If you want to know more about the cost of living in the Netherlands in general, there is the last article I made about it talking about specific prices and the exact budget you may want and what you will spend on each thing.

Groceries on a Budget

Another one of the important bigger expenses is food, even more, if you have a big family. To start with, you have to avoid fancy supermarkets like AH and switch to other options: Aldi and Lidl have proven to be the cheaper options to get food. Other cheaper options are Dirk van den Broek and Jumbo according to Dutch studies.

Some good grocery shopping and food tips are:

  1. Coffee: get your coffee from home with a portable mug! The same happens with alcohol. You pay a drink 5 times more when you drink it outside than at home.
  2. Korting: Dutch love the so-called korting (discounts) and most supermarkets have a lot of these for most of the products. You can do your grocery shopping adapting it to what it is discounted that week and make a cheaper menu. This also applies to other things such as clothing and so on.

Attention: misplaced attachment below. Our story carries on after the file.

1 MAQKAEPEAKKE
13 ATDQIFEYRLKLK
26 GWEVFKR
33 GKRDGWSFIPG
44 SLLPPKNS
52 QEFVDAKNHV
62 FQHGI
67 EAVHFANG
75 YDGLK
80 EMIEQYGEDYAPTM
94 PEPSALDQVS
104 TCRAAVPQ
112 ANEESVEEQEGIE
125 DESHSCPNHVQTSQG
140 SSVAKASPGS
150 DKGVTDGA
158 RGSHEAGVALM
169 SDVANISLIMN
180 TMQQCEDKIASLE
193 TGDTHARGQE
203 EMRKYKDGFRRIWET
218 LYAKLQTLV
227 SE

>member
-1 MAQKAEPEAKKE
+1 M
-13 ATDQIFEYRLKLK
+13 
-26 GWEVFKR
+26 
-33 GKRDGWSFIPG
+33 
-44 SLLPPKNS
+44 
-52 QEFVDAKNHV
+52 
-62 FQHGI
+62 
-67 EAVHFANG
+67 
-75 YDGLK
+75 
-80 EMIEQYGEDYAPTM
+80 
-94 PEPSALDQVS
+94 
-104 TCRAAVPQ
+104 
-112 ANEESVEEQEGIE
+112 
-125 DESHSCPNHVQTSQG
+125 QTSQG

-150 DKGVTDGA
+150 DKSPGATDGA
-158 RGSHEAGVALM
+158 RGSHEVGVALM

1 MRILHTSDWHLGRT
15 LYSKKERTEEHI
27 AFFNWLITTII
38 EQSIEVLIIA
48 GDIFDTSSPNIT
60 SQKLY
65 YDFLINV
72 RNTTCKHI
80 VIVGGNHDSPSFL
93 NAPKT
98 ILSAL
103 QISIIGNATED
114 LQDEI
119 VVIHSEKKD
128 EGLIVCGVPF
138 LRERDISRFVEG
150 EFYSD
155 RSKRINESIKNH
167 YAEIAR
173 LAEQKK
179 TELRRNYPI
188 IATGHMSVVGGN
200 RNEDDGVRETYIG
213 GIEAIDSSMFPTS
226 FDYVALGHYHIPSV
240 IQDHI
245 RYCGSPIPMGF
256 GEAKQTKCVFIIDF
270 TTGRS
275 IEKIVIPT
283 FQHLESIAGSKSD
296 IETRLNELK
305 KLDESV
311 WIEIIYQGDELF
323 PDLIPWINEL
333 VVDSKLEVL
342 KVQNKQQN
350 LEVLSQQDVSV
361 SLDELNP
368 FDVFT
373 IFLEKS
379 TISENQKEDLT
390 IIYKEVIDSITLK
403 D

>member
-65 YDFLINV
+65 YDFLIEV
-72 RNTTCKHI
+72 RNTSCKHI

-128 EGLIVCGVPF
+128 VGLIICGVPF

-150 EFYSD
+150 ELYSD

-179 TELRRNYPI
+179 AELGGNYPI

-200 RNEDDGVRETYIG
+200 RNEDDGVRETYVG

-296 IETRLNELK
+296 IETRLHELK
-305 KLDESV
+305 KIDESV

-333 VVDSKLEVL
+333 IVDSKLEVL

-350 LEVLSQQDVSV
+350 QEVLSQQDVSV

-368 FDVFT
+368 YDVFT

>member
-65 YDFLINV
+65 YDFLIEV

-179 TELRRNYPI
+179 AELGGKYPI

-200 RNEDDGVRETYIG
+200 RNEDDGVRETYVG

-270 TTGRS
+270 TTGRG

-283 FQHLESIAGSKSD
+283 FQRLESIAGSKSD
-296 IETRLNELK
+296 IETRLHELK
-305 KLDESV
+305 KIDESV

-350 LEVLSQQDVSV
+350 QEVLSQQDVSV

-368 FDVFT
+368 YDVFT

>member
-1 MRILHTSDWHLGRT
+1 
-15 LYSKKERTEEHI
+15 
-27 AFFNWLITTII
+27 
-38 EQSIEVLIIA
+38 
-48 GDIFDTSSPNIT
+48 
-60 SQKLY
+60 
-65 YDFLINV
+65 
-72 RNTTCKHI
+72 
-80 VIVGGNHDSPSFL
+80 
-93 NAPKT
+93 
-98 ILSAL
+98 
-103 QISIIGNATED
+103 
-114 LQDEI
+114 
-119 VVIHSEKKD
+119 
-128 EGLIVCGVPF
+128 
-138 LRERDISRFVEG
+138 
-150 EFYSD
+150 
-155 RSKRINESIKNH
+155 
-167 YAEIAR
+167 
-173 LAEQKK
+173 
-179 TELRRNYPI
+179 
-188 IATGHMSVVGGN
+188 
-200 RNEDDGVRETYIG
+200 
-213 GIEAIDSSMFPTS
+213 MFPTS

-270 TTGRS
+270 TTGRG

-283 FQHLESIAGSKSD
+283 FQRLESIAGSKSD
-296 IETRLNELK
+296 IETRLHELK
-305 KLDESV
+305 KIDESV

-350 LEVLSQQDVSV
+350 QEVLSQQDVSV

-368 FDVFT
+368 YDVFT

3. To good to go: this app works in Amsterdam and there are many restaurants and bars that joined this idea. For very little money or for free, restaurants and supermarkets give away food that needs to be consumed within hours or otherwise would go to waste. This is the best way to get some cheap lunch or dinner, just grab your bike and go get it at the settled time. It is limited but you can book and pay your own.
  4. Turkish and Moroccan Supermarkets: in the Netherlands, there is a high percentage of Moroccan and Turkish communities and there are also supermarkets, among other shops. Vegetables, fruits, and many fresh products tend to be cheaper here. One of the best ones is in New West Amsterdam near Plein 40-45.
  5. Tanger Market is a great supermarket alternative, a great option.
  6. Picnic instead of a restaurant: doing a picnic by a canal, in Rembrandtpark or in Vondelpark is a great activity, you can bring your own food and spend as much or as little as you want. Drinks during a summer night or food during a fresh winter morning. Free entrance.

For other types of shopping, items of health, personal care and also household items, there are other options that are cheaper and have better options than supermarkets:

  • Action is definitely the best option. There are a lot of A-brands that are cheaper there, and they are just as good!